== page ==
Are we all getting a little loose in the brain thanks to this lockdown business? One minute we can’t visit the local boozer, the next everybody is off to Heathrow, enduring misery and contagion in order to drink sweet alcoholic goo at a beach bar in Magaluf.
But, tell me, what is this thing with Mars now? I daily count myself lucky that I am not the distracted owner of billions and billions of dollars.
Take Elon Musk. When he has finished his cage-fight with Mickey Rourke he plans to get on with his declared mission to provide holiday breaks on another planet. It used to be sufficient for the hyper-rich to buy a slab of New Zealand and run away to bleat with the sheep, but Kiwi wonder woman Jacinda Ardern put a stop to all that, so Mars appears to have become the next favoured destination of the super-rich. It is also proposed as a modish eco-solution (though I would have thought the flaming rockets required for blast-off would struggle to be carbon neutral).
Even filthy-rich Sheikh Khalifa bin Zayed Al Nahyan has been reaching for his moon-boots on behalf of the United Arab Emirates.
I haven’t been to the Red Planet myself, (obviously, doh) but a cursory examination of the holiday brochure seems to indicate that the surface of Mars already resembles what our own planet is supposed to look like after a few more decades of global warming. Not really very nice. Lots of beach. Plenty of strong factor-90 sunshine. Not much in the way of restaurants or shops. A bit like Fuerteventura in the Canaries, but further away. So, er… why?
Meanwhile, on another side of this doomed planet, that other rich ninny, Richard Branson, labours on, trying to persuade us to take weekend breaks in outer space, at a bargain half million or so a pop. Don’t these busy billionaire guys have time to listen to music?
To get into a cramped metal cask, simply to blast off and go once around the atmosphere is insane. Only somebody with their own personal airline could think we yearn to do something as debilitating as sit in a dangerous space bus for a bit, peer at the emptiness of space and then come straight back. Even the Southend ghost train of my boyhood offered bits of sticky string banging into your face and a badly painted Frankenstein monster at the get-go.
It was Robert Louis Stevenson (proving a grammatical point, no doubt) who said “it is better to travel hopefully than to arrive” and, let’s face it, he was on a donkey. He knew whereof he spoke.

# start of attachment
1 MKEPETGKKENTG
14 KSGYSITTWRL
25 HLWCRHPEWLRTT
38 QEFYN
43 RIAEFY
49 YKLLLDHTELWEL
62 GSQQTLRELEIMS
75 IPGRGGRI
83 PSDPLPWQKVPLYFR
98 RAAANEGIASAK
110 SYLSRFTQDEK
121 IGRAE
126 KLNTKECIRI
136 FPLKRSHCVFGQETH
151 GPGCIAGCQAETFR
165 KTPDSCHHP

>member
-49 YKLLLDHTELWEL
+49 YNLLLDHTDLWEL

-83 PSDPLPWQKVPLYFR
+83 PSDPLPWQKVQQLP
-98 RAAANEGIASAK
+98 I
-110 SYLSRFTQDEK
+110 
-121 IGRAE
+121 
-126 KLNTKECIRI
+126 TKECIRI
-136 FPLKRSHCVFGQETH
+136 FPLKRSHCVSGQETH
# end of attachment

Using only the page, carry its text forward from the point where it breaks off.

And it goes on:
To arrive on Mars expecting awesomeness is being “hopeful” to the point of lunacy. Unless, of course, grit is your thing. It is not mine. I got suspicious of climbs, long walks or very slow rail journeys to witness natural phenomena long ago. You know, the ones that everybody else in the villa really, really wants to do. Nature, even when clothed in ice, or tumbling in great founts from precipitous heights, has an awesome capability to bore you rigid. Last year, I got off the Kuranda railway just north of Cairns to gaze on the wondrous Barron Falls. I lasted five minutes before checking my emails. The rest of the carriage barely managed three. Huge gushes of falling water – 10 minutes max. Art gallery – six hours minimum.
Thousands of people now get into boats to gawp at Antarctica. I think Mrs Jones quite wants to go. I won’t have it. Stick at home. According to Greta Thunberg, if we wait long enough, the ice-cap will eventually come to us.
But even the prospect of the sublimely vacant, endlessly sandy red plains of lifeform-free Mars pales beside the pointless boredom of getting there. I sail. It’s a publicly known fact. Many years ago now, I was approached by a round the world yacht race. Would I care to join their 60ft tin vessel on the 30-day Cape Town to Rio leg? I was horrified. This was a leg too far. The rest of the crew were bank employees. I knew after 25 days I would be up on the foredeck, one hand on the jib stay, peering wistfully into the waves ahead. Was that Rio? Those birds wheeling on the horizon? Could they possibly indicate the presence of land? Have we really got another five days of incident free ocean-tossed, brain-crushing boredom before we get to the Sugar Loaf mountain? Reader, I turned them down.
Give me incident. Give me life. Give me fun. Make the journey worthwhile. I am off to Wales. And the five hours to get there is quite enough travel for me. And at least when you finally, numbly, achingly, climb out of the Audi, it is blissfully free of billionaires.